What is there not to love about pandas? Pandas are cute, fluffy, adorable, and perfect for adorning anything from mugs to t-shirts and full-sized costumes.
But did you know that China has also built a solar farm in the shape of two pandas? And why on earth not? Pandas are arguably China’s most recognisable ambassadors and are well-loved all over the world. They have also been used as icons for conservation efforts many times over, so it’s only fitting that the image of the panda is used for a renewable energy project like this.
The panda-shaped solar farm was built in Datong, North China’s Shanxi Province by Panda Green Energy Group, a Hong Kong-based company specialising in green energy, and was connected to the national electricity grid on 29 June. When it is completed, it will provide 100 Megawatts of power – enough to power 16,400 homes.
It is expected to have a lifespan of 25 years and will generate 3.2-kilowatt hours of solar energy over its lifetime.
Panda solar farm to save 2.7 million tons of carbon emissions
To put that into perspective, the solar farm will save more than one million tons of coal being burned or the equivalent of 2.7 million tons in carbon emissions. Like in certain parts of Australia, China is heavily reliant on coal for energy generation, but it has also created terrible pollution which leads to many other issues including health problems among citizens. Cutting down on carbon emissions can help improve the environmental situation in China.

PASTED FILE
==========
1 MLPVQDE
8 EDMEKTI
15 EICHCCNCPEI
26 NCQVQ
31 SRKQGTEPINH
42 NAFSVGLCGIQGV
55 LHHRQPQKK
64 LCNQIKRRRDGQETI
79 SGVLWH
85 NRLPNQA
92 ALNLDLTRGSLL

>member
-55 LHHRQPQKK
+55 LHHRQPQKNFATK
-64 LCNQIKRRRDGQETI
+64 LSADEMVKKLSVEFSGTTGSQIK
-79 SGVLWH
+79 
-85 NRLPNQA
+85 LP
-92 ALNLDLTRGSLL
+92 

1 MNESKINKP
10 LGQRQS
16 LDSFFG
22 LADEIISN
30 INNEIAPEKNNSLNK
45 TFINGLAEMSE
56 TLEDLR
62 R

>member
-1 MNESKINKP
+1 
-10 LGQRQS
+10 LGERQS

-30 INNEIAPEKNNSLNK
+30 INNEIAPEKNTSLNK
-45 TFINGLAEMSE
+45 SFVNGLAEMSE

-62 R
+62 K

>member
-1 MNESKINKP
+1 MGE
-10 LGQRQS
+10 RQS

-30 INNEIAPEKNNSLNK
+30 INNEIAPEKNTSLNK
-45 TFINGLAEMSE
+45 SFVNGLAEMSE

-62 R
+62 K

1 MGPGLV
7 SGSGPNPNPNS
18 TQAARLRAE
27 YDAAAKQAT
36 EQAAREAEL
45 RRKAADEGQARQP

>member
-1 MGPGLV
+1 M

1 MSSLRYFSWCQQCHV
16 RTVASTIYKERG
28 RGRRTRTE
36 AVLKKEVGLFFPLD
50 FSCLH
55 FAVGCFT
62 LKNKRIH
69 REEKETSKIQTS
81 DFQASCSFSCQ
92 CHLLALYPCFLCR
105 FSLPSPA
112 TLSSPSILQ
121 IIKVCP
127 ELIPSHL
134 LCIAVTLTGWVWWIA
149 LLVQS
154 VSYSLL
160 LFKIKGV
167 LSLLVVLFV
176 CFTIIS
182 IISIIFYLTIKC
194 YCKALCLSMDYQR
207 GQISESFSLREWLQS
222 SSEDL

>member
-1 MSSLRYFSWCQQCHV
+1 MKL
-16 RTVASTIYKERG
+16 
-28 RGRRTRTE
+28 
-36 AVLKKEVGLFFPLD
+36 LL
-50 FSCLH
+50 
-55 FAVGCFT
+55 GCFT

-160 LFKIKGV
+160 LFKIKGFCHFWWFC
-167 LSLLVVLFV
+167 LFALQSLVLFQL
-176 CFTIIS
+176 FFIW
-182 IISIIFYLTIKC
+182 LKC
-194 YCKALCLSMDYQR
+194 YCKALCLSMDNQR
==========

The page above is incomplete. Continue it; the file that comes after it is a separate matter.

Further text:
Construction on the panda solar farm began last November and around half of it – 1 square kilometre, has been completed and is already generating solar power. According to a blueprint supplied by Panda Green Energy, the farm, located near Yongsheng Village, is composed of the images of two black-and-white bears which the Xinhua News Agency reported were supposed to be a family.
The pandas, which are composed of monocrystalline silicon – the base material for silicon chips, in the black areas and thin film solar cells in the grey and white parts, can be seen from satellites and are almost completed.
The innovative farm has already been recognised by the United Nations Development Programme, which launched a global campaign to promote the solar farm together with China Merchants New Energy, the mother company of Panda Green Energy.
The farm is set to provide solar energy to countries and regions along China’s ‘Belt and Road’ routes, which is a nationwide initiative aimed to connect China to Europe via central Asia.
The panda solar farm definitely shows a lot of promise for sustainable energy generation and the environment, and that makes us wonder if Australia were to order something similar, would we go for the shape of a kangaroo, koala or a wombat?
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